POLITICS

Murder trial to start Sept. 8 for man charged in 2012 Quebec election shooting

03/31/2015 11:33 EDT | Updated 05/31/2015 05:59 EDT
MONTREAL - The trial for the man charged in Quebec's 2012 election-night shooting has been scheduled to start on his 65th birthday.

The first-degree murder proceedings against Richard Henry Bain are expected to last between six and eight weeks, beginning Sept. 8.

"It's both in the interest of Mr. Bain and society for a trial to proceed," Quebec Superior Court Justice Guy Cournoyer Cournoyer said Tuesday.

"If I don't set the trial date right now, we all know what could happen... I have scheduled cases for 2016, 2017."

Bain is charged in the slaying of lighting technician Denis Blanchette outside a Montreal nightclub on Sept. 4, 2012, as then-Parti Quebecois leader Pauline Marois was toasting her party's election win.

He also faces two counts of attempted murder and several weapons-related charges.

One of the outstanding issues is whether Bain will have a lawyer.

Alan Guttman, a veteran Montreal attorney, has been representing Bain in recent weeks, but he won't take on a mandate for a two-month trial without assurances he'll be paid.

"When someone is not eligible for legal aid but cannot afford a lawyer, the court will intervene," Guttman said. "In this case, it's a little complicated because there were two properties at issue."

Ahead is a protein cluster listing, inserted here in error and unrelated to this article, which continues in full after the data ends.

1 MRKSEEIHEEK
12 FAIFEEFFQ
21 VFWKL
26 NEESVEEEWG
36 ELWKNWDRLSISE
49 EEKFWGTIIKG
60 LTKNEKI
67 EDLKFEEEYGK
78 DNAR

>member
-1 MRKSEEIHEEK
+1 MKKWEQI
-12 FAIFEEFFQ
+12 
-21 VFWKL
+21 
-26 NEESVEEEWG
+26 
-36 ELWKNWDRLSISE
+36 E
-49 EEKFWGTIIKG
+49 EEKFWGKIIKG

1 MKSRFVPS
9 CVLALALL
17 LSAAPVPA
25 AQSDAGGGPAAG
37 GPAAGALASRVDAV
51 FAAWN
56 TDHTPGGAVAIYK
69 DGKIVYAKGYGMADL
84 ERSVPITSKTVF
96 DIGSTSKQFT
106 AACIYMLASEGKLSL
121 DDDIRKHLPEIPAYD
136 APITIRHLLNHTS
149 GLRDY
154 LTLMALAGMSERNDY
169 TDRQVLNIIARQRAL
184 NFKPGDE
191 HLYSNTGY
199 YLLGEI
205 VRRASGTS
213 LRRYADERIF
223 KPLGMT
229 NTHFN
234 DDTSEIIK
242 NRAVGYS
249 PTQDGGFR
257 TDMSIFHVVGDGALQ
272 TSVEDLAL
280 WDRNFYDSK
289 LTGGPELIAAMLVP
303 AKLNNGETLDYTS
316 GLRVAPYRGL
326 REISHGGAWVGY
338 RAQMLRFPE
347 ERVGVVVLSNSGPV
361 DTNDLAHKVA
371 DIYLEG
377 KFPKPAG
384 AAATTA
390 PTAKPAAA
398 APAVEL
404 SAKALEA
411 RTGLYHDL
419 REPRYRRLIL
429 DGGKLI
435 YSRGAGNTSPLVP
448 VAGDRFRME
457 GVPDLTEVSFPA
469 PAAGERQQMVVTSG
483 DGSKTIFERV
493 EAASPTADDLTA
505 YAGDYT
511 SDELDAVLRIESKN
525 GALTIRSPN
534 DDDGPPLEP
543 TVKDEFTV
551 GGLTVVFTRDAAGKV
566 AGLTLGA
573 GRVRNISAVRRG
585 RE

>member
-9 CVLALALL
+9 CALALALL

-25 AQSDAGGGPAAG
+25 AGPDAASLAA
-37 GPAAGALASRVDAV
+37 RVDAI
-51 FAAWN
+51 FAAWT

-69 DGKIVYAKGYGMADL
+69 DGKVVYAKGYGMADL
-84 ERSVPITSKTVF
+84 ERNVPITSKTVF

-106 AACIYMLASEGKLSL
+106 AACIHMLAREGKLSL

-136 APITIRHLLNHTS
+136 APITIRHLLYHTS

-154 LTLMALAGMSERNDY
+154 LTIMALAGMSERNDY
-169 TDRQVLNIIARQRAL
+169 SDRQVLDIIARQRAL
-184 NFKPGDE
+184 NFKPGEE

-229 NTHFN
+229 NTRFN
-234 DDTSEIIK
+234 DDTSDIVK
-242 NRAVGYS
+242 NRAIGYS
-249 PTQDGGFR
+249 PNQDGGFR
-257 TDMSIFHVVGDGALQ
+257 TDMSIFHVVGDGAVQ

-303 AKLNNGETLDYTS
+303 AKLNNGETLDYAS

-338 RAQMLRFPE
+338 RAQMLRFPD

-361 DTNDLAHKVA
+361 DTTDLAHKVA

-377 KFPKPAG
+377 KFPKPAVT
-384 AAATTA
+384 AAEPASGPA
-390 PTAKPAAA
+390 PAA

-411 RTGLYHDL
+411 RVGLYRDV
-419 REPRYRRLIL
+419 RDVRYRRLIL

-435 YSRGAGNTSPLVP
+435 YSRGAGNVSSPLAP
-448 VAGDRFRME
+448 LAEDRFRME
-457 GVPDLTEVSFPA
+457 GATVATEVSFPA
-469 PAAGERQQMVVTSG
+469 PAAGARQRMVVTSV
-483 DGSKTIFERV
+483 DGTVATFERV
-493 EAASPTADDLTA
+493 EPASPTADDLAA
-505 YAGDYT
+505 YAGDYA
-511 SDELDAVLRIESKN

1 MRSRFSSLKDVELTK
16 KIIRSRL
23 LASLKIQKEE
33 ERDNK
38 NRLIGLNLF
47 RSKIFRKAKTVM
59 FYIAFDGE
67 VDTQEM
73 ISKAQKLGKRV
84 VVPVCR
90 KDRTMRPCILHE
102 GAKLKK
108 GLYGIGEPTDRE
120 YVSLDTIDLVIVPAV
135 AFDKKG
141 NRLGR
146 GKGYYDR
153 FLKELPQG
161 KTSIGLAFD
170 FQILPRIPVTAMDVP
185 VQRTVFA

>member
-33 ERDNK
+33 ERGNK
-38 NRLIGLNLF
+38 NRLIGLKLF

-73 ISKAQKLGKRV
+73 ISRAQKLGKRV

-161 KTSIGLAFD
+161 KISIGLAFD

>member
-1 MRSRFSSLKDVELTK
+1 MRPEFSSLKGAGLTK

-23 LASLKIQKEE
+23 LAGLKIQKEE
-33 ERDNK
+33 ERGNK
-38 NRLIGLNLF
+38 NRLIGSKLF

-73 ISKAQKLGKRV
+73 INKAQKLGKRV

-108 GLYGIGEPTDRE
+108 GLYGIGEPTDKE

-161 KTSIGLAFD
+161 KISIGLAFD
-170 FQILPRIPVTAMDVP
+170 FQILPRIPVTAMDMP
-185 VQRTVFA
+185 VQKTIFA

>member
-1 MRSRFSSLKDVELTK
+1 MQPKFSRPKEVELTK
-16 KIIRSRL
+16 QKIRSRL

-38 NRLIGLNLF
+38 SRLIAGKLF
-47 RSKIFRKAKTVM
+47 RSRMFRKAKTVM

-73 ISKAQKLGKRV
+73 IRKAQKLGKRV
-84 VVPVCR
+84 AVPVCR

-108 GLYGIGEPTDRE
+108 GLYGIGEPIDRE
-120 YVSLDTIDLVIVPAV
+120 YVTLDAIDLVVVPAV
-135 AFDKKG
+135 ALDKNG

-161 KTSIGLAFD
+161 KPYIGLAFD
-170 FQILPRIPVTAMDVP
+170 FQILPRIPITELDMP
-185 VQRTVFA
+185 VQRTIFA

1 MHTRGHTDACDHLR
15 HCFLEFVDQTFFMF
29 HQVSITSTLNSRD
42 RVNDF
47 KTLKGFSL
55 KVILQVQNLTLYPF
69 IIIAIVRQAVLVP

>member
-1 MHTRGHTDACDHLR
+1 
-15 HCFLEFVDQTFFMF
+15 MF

Bain's properties were sold recently, but Guttman said the whereabouts of the money remains a mystery.

A hearing has been set for April 22 to deal with the compensation issue.

Bain's trial will go ahead with or without a defence lawyer.

"Whether I'm there or not, that's what I understood from the judge," Guttman said.

Also pending is a psychiatric report ordered by Cournoyer that examines Bain's mental state at the time of the alleged crimes.

Prosecutor Dennis Galiatsatos said the Crown was ready to proceed with the original trial date this past January and he doesn't expect the report to have a huge impact.

"My case is prepared already," Galiatsatos said. "Depending on the conclusions of the psychiatric report, we might have to add or subtract to it (the case)."

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